Facts and Stats

Major findings of the Economic Modeling Specialists Inc. (EMSI) May 2012 report, "The Economic Impact of Communities In Schools," were as follows:

  • The net present value (i.e., the present-value benefits minus the present-value costs) of the CIS investment in 113 high school-serving affiliates is nearly $2.6 billion. This means that the discounted present-value benefits exceed the total investment costs by almost $2.6 billion.
  • The average annual return to society resulting from CIS’s investment is 18.4%.
  • CIS’s investment at the high school level results in a benefit-cost ratio of 11.6, which means for every one dollar of CIS investment, $11.60 of economic benefit is created. The only caveat is that we apply the regional specific parameters (e.g., tax and unemployment rates, earning levels, etc.) to the students served in that region regardless of potential migration.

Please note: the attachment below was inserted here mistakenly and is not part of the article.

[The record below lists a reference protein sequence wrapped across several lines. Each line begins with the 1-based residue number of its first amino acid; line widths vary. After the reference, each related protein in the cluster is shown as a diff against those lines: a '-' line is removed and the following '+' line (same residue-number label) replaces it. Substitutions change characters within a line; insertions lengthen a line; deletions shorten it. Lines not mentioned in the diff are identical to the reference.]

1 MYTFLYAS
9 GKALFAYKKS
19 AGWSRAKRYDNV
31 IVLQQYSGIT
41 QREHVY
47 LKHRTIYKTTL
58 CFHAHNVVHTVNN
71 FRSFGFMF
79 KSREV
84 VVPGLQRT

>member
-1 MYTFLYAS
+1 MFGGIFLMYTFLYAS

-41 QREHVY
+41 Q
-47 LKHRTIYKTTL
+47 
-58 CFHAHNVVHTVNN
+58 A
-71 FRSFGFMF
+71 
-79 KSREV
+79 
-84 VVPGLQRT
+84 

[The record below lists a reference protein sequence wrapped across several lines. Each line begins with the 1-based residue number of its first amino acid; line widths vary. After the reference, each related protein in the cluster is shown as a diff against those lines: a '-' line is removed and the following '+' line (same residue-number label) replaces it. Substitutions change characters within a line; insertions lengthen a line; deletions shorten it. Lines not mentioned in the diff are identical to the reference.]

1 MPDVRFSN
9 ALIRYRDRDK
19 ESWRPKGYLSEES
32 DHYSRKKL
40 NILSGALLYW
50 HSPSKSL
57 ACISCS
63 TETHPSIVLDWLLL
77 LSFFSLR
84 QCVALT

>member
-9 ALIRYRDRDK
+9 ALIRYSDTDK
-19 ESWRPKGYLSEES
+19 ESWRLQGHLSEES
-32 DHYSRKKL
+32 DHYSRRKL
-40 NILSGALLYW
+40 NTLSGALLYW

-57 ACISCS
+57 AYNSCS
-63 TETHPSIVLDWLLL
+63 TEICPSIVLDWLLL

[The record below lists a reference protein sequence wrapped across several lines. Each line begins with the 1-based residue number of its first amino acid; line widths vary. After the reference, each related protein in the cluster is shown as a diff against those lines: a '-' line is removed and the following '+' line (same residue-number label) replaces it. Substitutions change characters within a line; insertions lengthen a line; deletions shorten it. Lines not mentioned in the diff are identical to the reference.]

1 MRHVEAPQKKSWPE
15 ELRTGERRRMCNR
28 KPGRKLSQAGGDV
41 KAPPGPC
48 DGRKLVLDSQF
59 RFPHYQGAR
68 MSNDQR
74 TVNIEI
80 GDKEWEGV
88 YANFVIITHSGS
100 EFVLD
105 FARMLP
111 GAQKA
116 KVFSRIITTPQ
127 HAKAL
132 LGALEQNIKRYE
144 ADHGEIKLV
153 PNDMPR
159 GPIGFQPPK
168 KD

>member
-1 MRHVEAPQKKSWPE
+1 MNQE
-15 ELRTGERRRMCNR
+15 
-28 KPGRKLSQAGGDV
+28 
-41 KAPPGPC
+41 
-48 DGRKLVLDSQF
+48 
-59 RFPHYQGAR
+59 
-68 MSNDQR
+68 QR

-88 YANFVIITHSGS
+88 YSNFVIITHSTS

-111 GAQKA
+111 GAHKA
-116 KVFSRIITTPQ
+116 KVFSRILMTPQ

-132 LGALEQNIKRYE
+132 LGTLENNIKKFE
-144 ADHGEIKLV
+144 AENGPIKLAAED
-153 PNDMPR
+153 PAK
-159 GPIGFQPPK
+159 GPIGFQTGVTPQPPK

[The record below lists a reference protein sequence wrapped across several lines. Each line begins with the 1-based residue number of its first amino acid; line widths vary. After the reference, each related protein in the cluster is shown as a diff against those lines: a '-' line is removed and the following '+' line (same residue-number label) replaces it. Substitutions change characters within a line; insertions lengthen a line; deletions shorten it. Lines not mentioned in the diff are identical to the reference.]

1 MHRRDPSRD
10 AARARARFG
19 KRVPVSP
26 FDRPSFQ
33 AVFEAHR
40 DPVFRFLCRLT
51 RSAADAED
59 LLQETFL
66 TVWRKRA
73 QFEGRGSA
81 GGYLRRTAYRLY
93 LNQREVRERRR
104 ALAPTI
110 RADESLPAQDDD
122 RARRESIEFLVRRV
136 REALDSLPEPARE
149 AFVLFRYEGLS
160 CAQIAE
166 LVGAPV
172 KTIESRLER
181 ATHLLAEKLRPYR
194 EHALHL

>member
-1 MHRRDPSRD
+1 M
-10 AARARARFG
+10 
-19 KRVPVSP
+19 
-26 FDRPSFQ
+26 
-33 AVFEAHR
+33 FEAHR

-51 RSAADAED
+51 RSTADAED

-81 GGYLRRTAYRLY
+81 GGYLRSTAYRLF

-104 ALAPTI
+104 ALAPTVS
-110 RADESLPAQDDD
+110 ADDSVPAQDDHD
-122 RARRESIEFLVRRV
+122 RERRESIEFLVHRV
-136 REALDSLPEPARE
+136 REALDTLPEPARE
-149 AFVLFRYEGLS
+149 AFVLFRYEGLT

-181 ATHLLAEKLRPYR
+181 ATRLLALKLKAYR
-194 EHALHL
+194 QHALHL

• It will take nine years before all investment costs are fully recovered. In an age where financial investors are more concerned with the here and now and eager to get a quick return, a nine-year payback period may seem infeasible. However, it should be understood that an investment in human capital continues to pay dividends to both the individual and society well beyond the short-term timeframes used by today’s financial investors.
  • All students served will collectively increase their disposable income by $63 million annually.
  • The present value of the social savings (public and private) due to reductions in smoking, alcoholism, crime, welfare, and unemployment costs totals $154.5 million.